Issa threatens perjury probe of Sebelius

House Oversight Committee Chairman Darrell IssaDarrell Edward IssaDem Mike Levin wins Issa's open House seat in southern California Handful of races remain undecided a day after midterms Trump supporters celebrate and party amid election returns MORE (R-Calif.) on Wednesday accused Health and Human Services (HHS) Secretary Kathleen SebeliusKathleen SebeliusNext Kansas governor to reinstate LGBT protections for state workers Progressives set to test appeal of prairie populism in Kansas primary Overcoming health-care challenges by moving from volume to value MORE of providing “false and misleading” testimony to Congress and threatened to open an investigation.

In a letter to Sebelius, Issa said he would give her an opportunity to “clarify or amend” her testimony prior to “further investigative action by the Committee.”


“Providing false or misleading testimony to Congress is a serious matter,” Issa warned in the letter. “Witnesses who purposely give false or misleading testimony during a Congressional hearing may be subject to criminal liability.”

“With that in mind, I write to request that you correct the record and to implore you to be truthful with the American public about matters pertaining to ObamaCare going forward,” he continued.

The 12-page letter details testimony Sebelius gave before the Oversight panel that Issa says differs from his independent investigation into security testing of before its launch.

Issa said he would give Sebelius time to review and alter her testimony before moving ahead with an investigation.

“Prior to further investigative action by the Committee, we thought it prudent to write you and invite you to reflect on your testimony,” he wrote. “Should it be necessary to clarify or amend your testimony, then we request you do so as quickly as possible.

HHS spokeswoman Joanne Peters said the agency had received the letter and would respond directly to the committee.

She said Issa was seeking to rehash settled testimony based on “partial transcript excerpts” and defended the website’s security controls.

“The components that are operational have been determined to be compliant with the Federal Information Security Management Act (FISMA), based on standards promulgated by the National Institutes of Standards and Technology (NIST),” she wrote.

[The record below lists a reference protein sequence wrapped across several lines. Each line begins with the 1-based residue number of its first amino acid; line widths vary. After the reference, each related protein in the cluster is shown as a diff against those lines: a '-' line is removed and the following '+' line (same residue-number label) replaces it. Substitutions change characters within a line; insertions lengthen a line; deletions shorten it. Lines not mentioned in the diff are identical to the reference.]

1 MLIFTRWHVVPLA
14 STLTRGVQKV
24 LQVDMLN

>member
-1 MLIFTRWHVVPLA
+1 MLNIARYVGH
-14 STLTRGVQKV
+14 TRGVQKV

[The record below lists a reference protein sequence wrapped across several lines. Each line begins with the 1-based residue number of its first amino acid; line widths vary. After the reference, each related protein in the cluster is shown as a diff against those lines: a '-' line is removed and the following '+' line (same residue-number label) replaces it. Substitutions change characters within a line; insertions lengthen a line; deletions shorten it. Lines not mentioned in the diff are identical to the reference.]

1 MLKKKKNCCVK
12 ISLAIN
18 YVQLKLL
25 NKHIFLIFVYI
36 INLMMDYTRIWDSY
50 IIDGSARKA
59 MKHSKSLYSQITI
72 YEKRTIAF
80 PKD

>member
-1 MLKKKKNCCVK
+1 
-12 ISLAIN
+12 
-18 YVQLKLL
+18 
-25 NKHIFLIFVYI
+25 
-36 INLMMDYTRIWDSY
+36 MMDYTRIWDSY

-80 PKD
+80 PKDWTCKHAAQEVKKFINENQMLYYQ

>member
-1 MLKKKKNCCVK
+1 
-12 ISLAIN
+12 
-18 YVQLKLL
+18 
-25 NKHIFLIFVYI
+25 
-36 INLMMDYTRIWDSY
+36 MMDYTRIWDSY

“There have been no successful security attacks on and no person or group has maliciously accessed personally identifiable information,” she continued. “An independent security control assessor tested each piece of the system that went live October 1 prior to that date with no open high findings. All high, moderate and low security risk findings listed on the SCAs for the portions of the website that launched October 1 were either fixed, or have strategies and plans in place to fix the findings that meet industry standards.”

Representatives from HHS also pointed to a statement in late December from Rep. Elijah Cummings (Md.), in which the Democrat accused Issa of peddling “partial and misleading information.”

“This effort to leak cherry-picked information is part of a deliberate campaign to scare the American people and deny them the quality affordable health insurance to which they are entitled under the law,” Cummings said at the time.

In addition, the administration said a draft memo warning of potential security testing flaws, cited by Issa in his letter to Sebelius, was merely a draft, and never went out.

Caught in the dispute is MITRE Corp., a contractor working to assess security issues with the ObamaCare website.

Issa says Sebelius’s claims that MITRE conducted ongoing security testing that didn’t raise any red flags before the launch is false.

Last year, Issa subpoenaed documents from the company, after the administration allowed his staffers to review some reports in a secure room, rather than turning over physical copies of the document.

Democrats argued the documents contained highly sensitive material that could compromise’s security. They said Issa had a history of leaking confidential information in a way that promotes “inaccurate” media coverage and therefore couldn’t be trusted with the documents.

MITRE ultimately complied with the subpoena.

— This story was updated at 11:14 a.m. on Jan. 9.